Volume 5 Supplement 3

Abstracts from the Food Allergy and Anaphylaxis Meeting 2014

Open Access

Food allergy outside of the home: a survey of the Irish family’s experience

  • Aideen Byrne1 and
  • Maria Iatan2
Clinical and Translational Allergy20155(Suppl 3):O27

DOI: 10.1186/2045-7022-5-S3-O27

Published: 30 March 2015

Aims

Food allergic children spend much of their time under the supervision of adults other than their parents, in day care, school and other environments. During these times they are at risk of contact with food allergens and of developing reactions. In conjunction with the establishment of a new Dublin allergy clinic, we sought to understand the experience of Irish families, and what type of emergency plans and training was in place for other carers.

Methods

An ethics committee approved survey was designed and distributed to parents waiting to be seen at a tertiary allergy clinic over a period of 6 weeks as part of a student project.

Results

117 surveys were collected. 100 were completed by parents of children aged 9.5mths-16yr, regularly being cared for outside of the home. 31 children had experienced allergic reactions in the day care setting and 18 in school. 10 cases had had greater than 10 reactions. Reactions were equivalent between those whose food came from home and those whose food was prepared by others. 49 children carried adrenaline auto-injectors. In 50% of cases parents were the primary trainers for other carers. 30 reported designing their own management plan and 1/3 of these had not sought or received advice from support groups or health care workers in creating it. There was no significant association between having a management plan and allergic reactions. No reports of adrenaline administration were recorded. Of the 17 excluded, 30% reported that they had deferred entrance into child care due to fears of allergic reactions.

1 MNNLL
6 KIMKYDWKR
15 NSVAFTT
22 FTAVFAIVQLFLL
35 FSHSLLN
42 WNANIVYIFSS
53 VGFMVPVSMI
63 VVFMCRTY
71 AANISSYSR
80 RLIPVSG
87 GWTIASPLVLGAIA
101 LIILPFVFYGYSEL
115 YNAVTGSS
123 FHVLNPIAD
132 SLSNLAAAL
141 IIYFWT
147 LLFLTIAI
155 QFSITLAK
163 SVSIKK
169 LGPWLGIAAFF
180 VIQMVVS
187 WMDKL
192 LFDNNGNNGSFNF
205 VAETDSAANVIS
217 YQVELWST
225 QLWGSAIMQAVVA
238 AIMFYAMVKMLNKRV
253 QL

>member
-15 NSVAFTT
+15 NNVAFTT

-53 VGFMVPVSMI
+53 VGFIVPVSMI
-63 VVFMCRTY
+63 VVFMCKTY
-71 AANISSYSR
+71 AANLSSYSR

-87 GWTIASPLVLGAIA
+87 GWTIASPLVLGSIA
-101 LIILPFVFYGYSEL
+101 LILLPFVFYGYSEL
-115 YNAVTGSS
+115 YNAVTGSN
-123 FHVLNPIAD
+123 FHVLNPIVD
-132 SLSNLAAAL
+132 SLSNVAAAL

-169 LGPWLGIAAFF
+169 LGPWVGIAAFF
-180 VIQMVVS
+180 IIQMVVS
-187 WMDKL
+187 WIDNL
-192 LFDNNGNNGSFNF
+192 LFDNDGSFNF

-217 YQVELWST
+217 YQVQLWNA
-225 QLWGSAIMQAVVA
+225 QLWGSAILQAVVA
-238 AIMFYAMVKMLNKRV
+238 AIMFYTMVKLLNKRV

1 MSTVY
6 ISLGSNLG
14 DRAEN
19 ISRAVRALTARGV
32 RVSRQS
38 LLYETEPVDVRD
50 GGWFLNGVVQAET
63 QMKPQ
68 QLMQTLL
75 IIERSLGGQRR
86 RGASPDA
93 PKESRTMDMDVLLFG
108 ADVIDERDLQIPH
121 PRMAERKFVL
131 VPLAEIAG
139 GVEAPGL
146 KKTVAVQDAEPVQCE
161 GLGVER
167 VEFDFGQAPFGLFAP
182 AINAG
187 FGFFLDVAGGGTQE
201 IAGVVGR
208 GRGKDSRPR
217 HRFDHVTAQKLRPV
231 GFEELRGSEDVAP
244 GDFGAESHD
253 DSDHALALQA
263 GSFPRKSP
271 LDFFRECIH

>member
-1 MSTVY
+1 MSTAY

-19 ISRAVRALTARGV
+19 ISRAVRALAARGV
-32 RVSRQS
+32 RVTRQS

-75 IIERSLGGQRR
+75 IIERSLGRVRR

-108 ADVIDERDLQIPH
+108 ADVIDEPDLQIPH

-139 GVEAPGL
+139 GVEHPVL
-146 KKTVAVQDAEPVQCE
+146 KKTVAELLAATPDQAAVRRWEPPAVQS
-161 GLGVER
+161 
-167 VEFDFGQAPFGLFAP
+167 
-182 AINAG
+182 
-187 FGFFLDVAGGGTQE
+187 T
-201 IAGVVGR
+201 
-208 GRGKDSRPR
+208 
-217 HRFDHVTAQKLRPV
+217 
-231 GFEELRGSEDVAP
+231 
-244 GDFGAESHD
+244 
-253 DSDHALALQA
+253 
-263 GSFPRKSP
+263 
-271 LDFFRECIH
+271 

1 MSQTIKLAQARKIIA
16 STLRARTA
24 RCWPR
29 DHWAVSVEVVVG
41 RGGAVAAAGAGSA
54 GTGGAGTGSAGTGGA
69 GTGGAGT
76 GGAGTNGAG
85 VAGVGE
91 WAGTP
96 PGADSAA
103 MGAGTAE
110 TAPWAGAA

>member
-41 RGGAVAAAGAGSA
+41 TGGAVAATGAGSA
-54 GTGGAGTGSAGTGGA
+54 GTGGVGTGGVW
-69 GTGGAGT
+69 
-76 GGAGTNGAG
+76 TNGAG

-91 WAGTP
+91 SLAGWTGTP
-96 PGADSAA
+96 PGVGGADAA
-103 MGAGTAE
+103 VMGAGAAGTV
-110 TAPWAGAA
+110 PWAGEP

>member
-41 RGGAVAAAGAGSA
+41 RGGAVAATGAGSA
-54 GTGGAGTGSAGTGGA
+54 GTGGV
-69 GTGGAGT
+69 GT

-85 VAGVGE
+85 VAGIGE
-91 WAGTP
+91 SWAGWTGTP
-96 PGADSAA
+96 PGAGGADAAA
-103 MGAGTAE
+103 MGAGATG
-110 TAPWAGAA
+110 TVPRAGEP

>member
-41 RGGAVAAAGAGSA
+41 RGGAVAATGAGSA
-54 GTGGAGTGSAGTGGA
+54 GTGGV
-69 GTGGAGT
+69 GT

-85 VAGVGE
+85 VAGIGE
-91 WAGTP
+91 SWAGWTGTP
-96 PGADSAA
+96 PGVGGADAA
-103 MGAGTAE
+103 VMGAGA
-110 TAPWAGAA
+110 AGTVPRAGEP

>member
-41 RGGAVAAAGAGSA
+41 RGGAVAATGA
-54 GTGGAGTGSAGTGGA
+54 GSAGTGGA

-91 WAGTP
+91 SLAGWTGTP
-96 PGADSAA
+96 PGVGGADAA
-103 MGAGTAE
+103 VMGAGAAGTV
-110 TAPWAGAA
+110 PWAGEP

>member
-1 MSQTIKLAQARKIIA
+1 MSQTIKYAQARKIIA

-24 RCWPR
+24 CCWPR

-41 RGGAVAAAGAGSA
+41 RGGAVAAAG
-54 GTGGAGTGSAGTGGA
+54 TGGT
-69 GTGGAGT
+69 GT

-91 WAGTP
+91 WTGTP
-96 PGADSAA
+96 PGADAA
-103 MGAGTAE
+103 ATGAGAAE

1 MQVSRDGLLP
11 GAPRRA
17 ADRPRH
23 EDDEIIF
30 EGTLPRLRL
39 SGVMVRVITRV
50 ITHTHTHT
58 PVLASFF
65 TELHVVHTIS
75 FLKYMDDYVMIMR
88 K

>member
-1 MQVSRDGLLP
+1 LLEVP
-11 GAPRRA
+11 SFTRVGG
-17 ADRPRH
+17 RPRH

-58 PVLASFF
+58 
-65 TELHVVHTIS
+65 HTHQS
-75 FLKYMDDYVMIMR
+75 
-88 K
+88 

Conclusion

Allergic reactions in food allergic children are common in day care and school environments and may be, more often due to accidental contact with other children’s food than errors in food preparation. There is a need for formal provision of training that is no longer the responsibility of parents. The lack of reports of adrenaline administration may reflect a reluctance to administer.

Authors’ Affiliations

(1)
Our Lady’s Children’s Hospital
(2)
School of Medicine, Trinity College Dublin

Copyright

© Byrne and Iatan; licensee BioMed Central Ltd. 2015

This article is published under license to BioMed Central Ltd. This is an Open Access article distributed under the terms of the Creative Commons Attribution License (http://creativecommons.org/licenses/by/4.0), which permits unrestricted use, distribution, and reproduction in any medium, provided the original work is properly cited. The Creative Commons Public Domain Dedication waiver (http://creativecommons.org/publicdomain/zero/1.0/) applies to the data made available in this article, unless otherwise stated.

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